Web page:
Doug Lowenstein blames gaming media for Jack Thompson

Doug Lowenstein, former head of the Entertainment Software Association, was no stranger to Jack Thompson. Often the focal point of Thompson’s attacks (he’s been linked to Goebbels, Hitler, the devil-you name it) Lowenstein never gave Thompson a response.

Doug’s belief has always mirrored my own: ignore Jack and stop giving him free press (which is all he ever wanted) and eventually he’d go away. Other writers tended to have their own idea-which I have no problem with-and you all know how it ended up.

In a letter to Kotaku’s Brian Crecente, Doug asks him to examine the gaming press and its role of creating Thompson, as well as question whether or not the incident has caused it to mature. He has some good points, but he also has some which are pretty much completely wrong and stupid. I’ll let you figure out which ones those are on your own.



I read with more than passing interest the reports of Jack Thompson’s disbarment. Amid all the celebrating among the game industry, one thing I hope emerges is some degree of self examination by the game press of its own complicity in making Thompson what he became.

The game press had a schizoid relationship with Thompson. He was the person they loved to vilify and the person they could not get enough of. Time and again, the game press – and mainstream press – would ask ESA to engage with, or respond to Thompson’s latest excess. The media knew well that he was a charlatan who wholly lacked credibility. But hey, they said, he was news and could not be ignored. That was a cop out. It gave Thompson a platform he might not have had for as long as he did.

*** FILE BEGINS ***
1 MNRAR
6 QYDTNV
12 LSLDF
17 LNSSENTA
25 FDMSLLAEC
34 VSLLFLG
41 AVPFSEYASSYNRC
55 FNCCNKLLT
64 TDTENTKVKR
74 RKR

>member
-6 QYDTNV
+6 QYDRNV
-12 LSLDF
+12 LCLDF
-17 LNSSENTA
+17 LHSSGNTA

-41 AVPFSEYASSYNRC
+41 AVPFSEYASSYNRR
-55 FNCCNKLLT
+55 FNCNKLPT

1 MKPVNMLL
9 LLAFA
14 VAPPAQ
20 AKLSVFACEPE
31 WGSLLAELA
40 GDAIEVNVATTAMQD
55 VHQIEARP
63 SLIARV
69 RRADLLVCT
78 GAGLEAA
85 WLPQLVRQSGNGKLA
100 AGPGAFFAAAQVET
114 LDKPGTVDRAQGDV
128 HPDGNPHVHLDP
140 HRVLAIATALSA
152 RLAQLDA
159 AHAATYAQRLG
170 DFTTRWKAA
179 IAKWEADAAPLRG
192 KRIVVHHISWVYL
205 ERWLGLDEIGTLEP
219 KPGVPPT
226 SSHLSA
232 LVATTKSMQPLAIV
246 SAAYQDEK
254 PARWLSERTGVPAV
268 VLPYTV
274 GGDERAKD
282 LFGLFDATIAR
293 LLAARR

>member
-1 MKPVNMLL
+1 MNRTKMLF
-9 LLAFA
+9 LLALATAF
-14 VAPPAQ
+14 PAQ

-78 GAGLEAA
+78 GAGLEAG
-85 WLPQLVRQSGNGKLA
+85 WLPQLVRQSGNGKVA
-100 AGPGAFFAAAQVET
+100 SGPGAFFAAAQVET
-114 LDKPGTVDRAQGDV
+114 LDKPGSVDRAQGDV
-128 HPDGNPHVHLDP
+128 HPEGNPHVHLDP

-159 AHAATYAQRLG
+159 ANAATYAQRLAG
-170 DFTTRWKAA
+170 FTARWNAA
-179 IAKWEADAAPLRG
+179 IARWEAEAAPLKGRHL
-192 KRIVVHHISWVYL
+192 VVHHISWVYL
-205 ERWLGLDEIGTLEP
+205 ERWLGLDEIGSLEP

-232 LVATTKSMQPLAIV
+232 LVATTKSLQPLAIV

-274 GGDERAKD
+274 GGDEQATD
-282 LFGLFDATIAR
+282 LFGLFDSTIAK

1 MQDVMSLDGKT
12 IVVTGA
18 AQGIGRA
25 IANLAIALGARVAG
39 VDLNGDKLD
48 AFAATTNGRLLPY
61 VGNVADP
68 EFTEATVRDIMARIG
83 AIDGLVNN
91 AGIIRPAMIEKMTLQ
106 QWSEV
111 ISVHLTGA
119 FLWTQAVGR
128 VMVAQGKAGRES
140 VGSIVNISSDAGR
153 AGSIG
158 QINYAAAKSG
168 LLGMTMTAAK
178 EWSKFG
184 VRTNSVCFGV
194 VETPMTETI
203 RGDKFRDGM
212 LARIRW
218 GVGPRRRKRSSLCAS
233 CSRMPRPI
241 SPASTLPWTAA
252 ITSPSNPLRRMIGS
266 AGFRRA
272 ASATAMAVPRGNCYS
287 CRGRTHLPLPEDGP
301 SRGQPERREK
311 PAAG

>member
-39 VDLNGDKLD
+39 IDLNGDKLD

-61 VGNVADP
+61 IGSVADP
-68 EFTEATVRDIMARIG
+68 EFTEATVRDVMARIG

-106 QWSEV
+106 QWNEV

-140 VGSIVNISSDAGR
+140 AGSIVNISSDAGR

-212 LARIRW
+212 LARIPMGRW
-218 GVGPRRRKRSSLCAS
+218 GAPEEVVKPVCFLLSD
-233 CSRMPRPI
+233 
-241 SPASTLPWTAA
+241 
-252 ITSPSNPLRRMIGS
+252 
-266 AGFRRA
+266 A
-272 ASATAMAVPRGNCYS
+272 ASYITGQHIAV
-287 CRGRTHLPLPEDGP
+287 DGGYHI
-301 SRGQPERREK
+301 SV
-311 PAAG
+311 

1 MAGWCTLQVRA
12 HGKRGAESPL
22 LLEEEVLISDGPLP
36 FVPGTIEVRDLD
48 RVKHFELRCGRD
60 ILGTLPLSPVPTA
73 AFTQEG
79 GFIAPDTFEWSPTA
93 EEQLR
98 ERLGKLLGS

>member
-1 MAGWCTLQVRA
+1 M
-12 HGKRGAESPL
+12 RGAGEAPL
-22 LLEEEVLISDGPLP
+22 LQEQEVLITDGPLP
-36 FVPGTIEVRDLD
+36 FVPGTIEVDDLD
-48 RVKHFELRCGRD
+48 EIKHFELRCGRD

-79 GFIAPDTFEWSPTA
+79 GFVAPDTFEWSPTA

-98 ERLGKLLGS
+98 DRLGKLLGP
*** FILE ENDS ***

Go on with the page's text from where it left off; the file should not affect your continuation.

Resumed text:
Mainstream outlets (The Today Show, CNN, Fox) were worse but the game press knew better. But he was the game press’ crack. And even as they said privately he was a kook, they treated him as if he was a credible, fair minded critic. That represented an abdication of the critical filtering role the media should play.

There were and are legitimate grounds to criticize the game industry, and there were responsible and fair minded critics like Dave Walsh. But for the game press it was all Jack all the time. So as it takes delight in his apparent demise, it is a good time to contemplate whether the game media itself has matured . You help set the tone for mainstream media coverage and if you validate extremists you give license to the less informed to follow your lead.

It is 35 years since Pong. Your readers and the industry deserve a game media worthy of the best that journalism has to offer.

Doug Lowenstein


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Author: Brendon Lindsey View all posts by

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